Train station very crowded. We were traveling at end of July 2012 and about to get on a train to Rome.... we had 5 people and my mother in a wheelchair... so "people helped" by pulling our luggage up onto the train then running out the other entrance to the train with our luggage! Fortunately, a female employee yelled "thieves, thieves" and they put them down and left but not before one of these gypsies came up to me and asked me for a tip for helping us with our luggage!
At the Colosseum, a seller ran to us, grabbed my wrist and tied one on me before I knew what happened. He then demanded money from my boyfriend.
At the top of the Spanish Steps we were stopped by a friendly stallholder and chatted with him. He tied a "wish" bracelet and said it was "for nothing" when we asked how much (being careful after Colosseum-gate). He asked for a little, but saw what my boyfriend had in his wallet and snatched 30 euros. CON MAN, BEWARE.
Less than a minute later, a rose seller gave me roses "for nothing because she beautiful lady" . We gave them straight back after he stared suggesting money.
They seems to prey on those in relationships, so keep the PDA to a minimum, even hand holding!
We had several guys approach us at the Fontana di Trevi offering to "help" us with our pictures. I flat out refused, several times, but they are very persistent. One guy was following my girlfriend suspicously close while eyeing her pocketbook. We didn't have any issues because I managed to recognize what was happening, but I imagine this was a "pay me because I helped you" scam or they were going to snatch the camera or purse and run. We also saw the flower guys at the Spanish steps doing their thing.
I haven't seen it here yet but a couple of days ago in Paris we almost fell prey to a pair of pickpockets but luckily a security guard saw it. Two people approached with petitions, claiming it was for the handicapped. Well apparently while you're preoccupied with the petition ( we were attempting to read it when the guard literally ripped it from my hands ) they rob you.
Types you'd least expect to rob you blind will in the Rome train station - and the cops now it well, so beware - nobody official cares. There's a con where a seemingly nice young man offers to help you locate your train car. An old man is already sitting in the car when you arrive. There's some discussion about being in the wrong car. As you get settled, mothers with babies and other young girls come and dispute your seat. Then the young man settles it with the others. Then you realize you've all been robbed.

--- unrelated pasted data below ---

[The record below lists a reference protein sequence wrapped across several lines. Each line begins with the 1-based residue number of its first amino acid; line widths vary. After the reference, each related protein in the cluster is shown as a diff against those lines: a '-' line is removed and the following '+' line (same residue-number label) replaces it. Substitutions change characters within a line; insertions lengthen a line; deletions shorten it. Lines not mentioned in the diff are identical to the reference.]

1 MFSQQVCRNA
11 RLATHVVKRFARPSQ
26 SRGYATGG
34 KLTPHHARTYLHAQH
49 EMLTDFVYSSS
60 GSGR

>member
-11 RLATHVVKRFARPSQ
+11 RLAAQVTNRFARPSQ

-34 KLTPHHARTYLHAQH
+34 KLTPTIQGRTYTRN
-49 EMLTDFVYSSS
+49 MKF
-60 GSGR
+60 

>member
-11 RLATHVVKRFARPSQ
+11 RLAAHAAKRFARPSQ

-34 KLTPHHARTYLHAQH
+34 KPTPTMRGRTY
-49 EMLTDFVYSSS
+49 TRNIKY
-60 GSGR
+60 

Try and find the police station in the train station. It's all but hidden. Once there, it's as confusing as the train car situation. Police take you back to a room full of mothers with babies, young girls and men all shouting and you're asked to identify the robbers. Sure thing.
I think I've seen enough of Rome for a lifetime. This was a special birthday celebration and it happened within the first hour of stepping foot in Rome. I, alone, lost over $700 which was painful because I was unemployed recently.
Ciao - good riddance and to those who defend gypsies....ask about the Franciscan Friar who lost, not only his life, but his shoes and clothes (November 2010).
Like all the others we were very cautious when in Rome and alert for pickpockets and rose sellers. But One day when we went to visit the Terme de Caracalla, we took the wrong way, missed the entrance and we had to surround the place in order to get to the entrance. While we were looking on the map, then in the garden, a car stops and asks for directions, the Colloseum. As good people, without thinking and angry because we missed the entranced, we approached to help the driver. We explained the road on the map while he was telling us he is French, he was looking for the French embassy. when he asked about us, he said he was the representative of Versace in Bucharest. We shook hands, and he told us that he loves Romanian and he wanted to give us a present. He was very kind and trying to get us more inside the car, with our heads. We avoided that. Then when to leave he gives us some leather jackets and tells us to give him some money for the gas. I said no, he insisted, I said 1 euro, he said 20. My husband got 5euros and he was crying for 20. When I said no again he grabbed my 5 euros from the hand, took the jackets and drove fast. after that we thought of the danger. If he had taken us the bags when he tried to make us put our heads in, he could have easily taken the bags, to run over us. And at some point I noticed a motorbike behind the car, looking at us. I do not know what happened with it but now I am pretty sure they were together, trying to rob us. we were in an isolated area. 50 meters after another car stopped and tried to ask us something but this time we did not stop at all. In this world it is not good to be good and help others because you can be hurt. It was the first time, after many trips in many countries so I got a sour taste...Italians are very mean-most of them. although people say Romanians are bad, I am proud to say that I am a trustful Romanian. They met only the cons, beggars and gypsies, people that do not represent us.